Remember when you were a little person? Everything was magical wasn’t it? In our tiny little minds there was no government, no tragedies, chocolate was our drug and playtime was our violence.
Remember your first trip(s) to the cinema? Oh the excitement and anticipation. Seeing those big, bold letters bolted on to the building outside, picking your sweets, then that delightful, exhilarating trot into another world – the dark auditorium where the magic happens…
Can you picture it? Feel it?
Well tough. It’s all gone now. The only ‘magic’ we currently experience is achieved by throwing on a pair of ridiculous looking glasses that wouldn’t look out of place post-cataract procedure. But 3D isn’t my main vendetta here. It’s the cinema experience as a whole. The twisted, pathological monster it’s now become.
Granted, we’re not kids any more (well …) so we won’t bolt out of bed in the morning, squealing with sheer delight at the mere thought of a trip to the pictures. But what went wrong? Why am I typing this?
Let me enlighten you.
I recently carted myself off (with a friend) to the local flicks to see Duncan Jones’ superb follow up to his fantastic debut Moon – Source Code. A thoroughly enjoyable film by all rights – bigger stars, bigger budget, a satisfying thrust into the mainstream for a hugely talented director.
My pre-supposed enjoyment, however, was tempered throughout by a cluster of nuisances, all of which have driven me to near nihilism on previous occasions, but nuisances I’m finally venting now.
When we were young, we didn’t have mobile phones. We didn’t have Facebook, Twitter, Myspace, PCs, oh, and the Internet. Many years ago, people would simply watch the film, and enjoy it for what it was. I remember way back to 1989 when my Dad took me to see the first Batman film starring Michael Keaton. What made it for me, apart from the coolness of the film of course, was the audience reaction. That damned fantastic, electric atmosphere.
Picture the scene: Jack Nicholson’s villainous Jack Napier is suddenly confronted by Batman in the Axis Chemical Factory amidst a police raid. ‘Jesus!’, a stunned Jack exclaims as he is hoisted off his feet by the Dark Knight. ‘Let him go, or I’ll do Gordon!’ bellows a nearby henchman, holding Commissioner Gordon at gunpoint. Batman reluctantly returns Jack to his feet. Dusting off his coat and regaining his composure, Jack, as wolfishly as only Jack Nicholson can, eyes Batman up and down, calmly remarking ‘nice outfit’. This instantly cracks up the whole cinema – a collective whoop exploding up into the auditorium; as it did when Jack purrs out ‘wait ’til they get a loada me’; as it did when we’re first introduced to the Batwing; when The Joker pulls out his comically long pistol.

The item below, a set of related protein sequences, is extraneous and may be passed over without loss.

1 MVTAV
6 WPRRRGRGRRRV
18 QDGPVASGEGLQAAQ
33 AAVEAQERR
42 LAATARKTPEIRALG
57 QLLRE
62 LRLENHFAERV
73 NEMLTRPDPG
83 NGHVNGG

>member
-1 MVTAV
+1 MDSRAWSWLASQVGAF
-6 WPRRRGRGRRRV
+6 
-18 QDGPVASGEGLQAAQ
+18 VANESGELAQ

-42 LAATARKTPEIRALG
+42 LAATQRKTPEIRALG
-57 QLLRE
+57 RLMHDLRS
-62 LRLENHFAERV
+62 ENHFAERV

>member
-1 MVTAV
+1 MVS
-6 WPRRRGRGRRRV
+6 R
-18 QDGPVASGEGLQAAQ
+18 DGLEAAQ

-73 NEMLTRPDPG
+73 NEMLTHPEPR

THAT is cinema.
THIS. NOW, for want of a better word, isn’t.
Back in the cinema, looking forward to Source Code, I’m forced to involuntarily trawl through twenty minutes of visual toxic waste; a Clockwork Orange-esque brainwashing barrage of meaningless adverts peppered with ball-breakingly unfunny gags, pretentious pretty people swanning around like they don’t have to pay council tax or unreasonably inflated car insurance and pornographic shots of products we’ll simply. Never. Buy. Oh yes, and those chunder-inducing Orange adverts. Adverts that can’t have been devised by actual humans – sentient beings with a sense of humour. No, more than likely, these shockingly awful promotional shorts were a punishment clause devised by God’s legal team in the small print for The Ten Commandments, to be invoked at a time when the zeitgeist inevitably disappeared up its own backside and was ripe for a religious spanking (i.e. right now):
In the event any of the aformentioned are broken, offended indirectly, or cleverly mocked by The Simpsons, and when my solicitors advise accordingly, please initiate Project Orange. I can’t be arsed invoking Armageddon – Direct Line has deep pockets.
P.S. Break N-Dubz out of exile some time in the early 21st Century – the humans would’ve easily broken all ten by then and will require further damnation.
Not-so-divine-intervention aside, I can forgive … tolerate a little muted chat amongst patrons whilst we trawl through the crud to get to the feature. But then the film arrives, and people start to … talk. Hang on, did I waddle into the wrong place? I can’t recall seeing any pubs nearby, or for that matter, restaurants. Not only do people take it upon themselves to flap their ignorant mouths throughout the film, provoking a homicidal distraction (for me, anyway), they also see fit to bring in enough foodstuffs and beverages to comfortably feed Peckham. Nachos for Christ’s sake. What were they thinking? And the bloody popcorn. Seemingly bottomless skips full of noisy, crackling clusters of evil. Food shouldn’t just be quiet, it shouldn’t be there.
Mobile phones. Yes, we all own one. But why do people feel the need to check it every seven minutes, DURING the film? In a darkened auditorium it’s like a family of overweight fireflies playing hide and seek in the seating area. Facebook knobsticks no doubt: ‘Andrew iz watchin da film lol’.
Where’s Judge Dredd when you need him? Lousy coalition cutbacks.
I’m a fairly liberal guy, but in this case, unless all my demands are met, cinema has its charms held hostage by ignorance, commercialism and social networking. And halfwit twits with their feet on the seats.
Still. Source Code – great film. You should check it out, you’ll really enjoy it.